Main benefits: Reduces inflammation, hydrates, regulates oil production.
While other kinds of hemp oil are rich in cannabinoids as mentioned, hemp seed oil typically has no-to-few cannabinoids and contains mostly omega fatty acids. So, if you were worried about getting high off of hemp seed oil, you won’t. You can already find it in a variety of skincare products, and you can even eat it.
What is Hemp Seed Oil?
Dr. Bronner’s very well may have been your first foray into the world of natural beauty—it was for plenty of us, although we didn’t know it at the time. But what you probably didn’t realize is that hemp oil is one of the primary ingredients of the basic multi-use soap, and yes, it’s been that way forever.
How often can you use it: As often as you would use any oil—roughly twice a day.
Topical hemp seed oil has no known side effects.
Scientists believe that most of the health benefits linked to hemp oil are due to the oil’s rich mixture of beneficial plant chemicals called phytochemicals, as well as other nutrients.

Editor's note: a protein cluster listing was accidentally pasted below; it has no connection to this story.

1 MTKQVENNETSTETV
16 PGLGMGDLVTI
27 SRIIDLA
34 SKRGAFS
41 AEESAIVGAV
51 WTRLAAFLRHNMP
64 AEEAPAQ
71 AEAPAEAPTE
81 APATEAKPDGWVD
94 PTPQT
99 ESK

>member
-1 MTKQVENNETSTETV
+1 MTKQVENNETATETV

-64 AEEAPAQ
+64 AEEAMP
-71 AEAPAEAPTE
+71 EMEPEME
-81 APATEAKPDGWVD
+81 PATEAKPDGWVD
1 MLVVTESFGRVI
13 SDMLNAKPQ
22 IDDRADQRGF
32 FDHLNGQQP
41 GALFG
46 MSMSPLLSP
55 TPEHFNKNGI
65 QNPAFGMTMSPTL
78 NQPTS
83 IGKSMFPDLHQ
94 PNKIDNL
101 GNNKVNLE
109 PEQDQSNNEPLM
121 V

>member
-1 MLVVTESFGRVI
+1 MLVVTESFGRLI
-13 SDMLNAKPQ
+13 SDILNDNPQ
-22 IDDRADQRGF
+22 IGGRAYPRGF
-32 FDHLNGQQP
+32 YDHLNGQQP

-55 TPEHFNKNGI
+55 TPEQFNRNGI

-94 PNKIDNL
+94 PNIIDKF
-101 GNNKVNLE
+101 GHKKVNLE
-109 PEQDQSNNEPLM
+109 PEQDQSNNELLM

Hemp oil also contains omega-3 and 6 fatty acids, and people with omega deficiencies can develop rough, scaly skin.
Inflammatory skin conditions
Studies using mice and human cells show that compounds in hemp oil, such as CBD, may also help improve acne scars by reducing healing time, boosting collagen levels, and stimulating other healing processes, such as cellular turnover and regeneration.
It also contains compounds that help strengthen the skin’s natural barrier, making it harder for microbes to enter the skin and cause infection or disease.
Some studies have found preliminary or limited evidence that molecules and chemicals found in hemp oil may benefit skin health. Skin conditions that may benefit from using hemp oil include: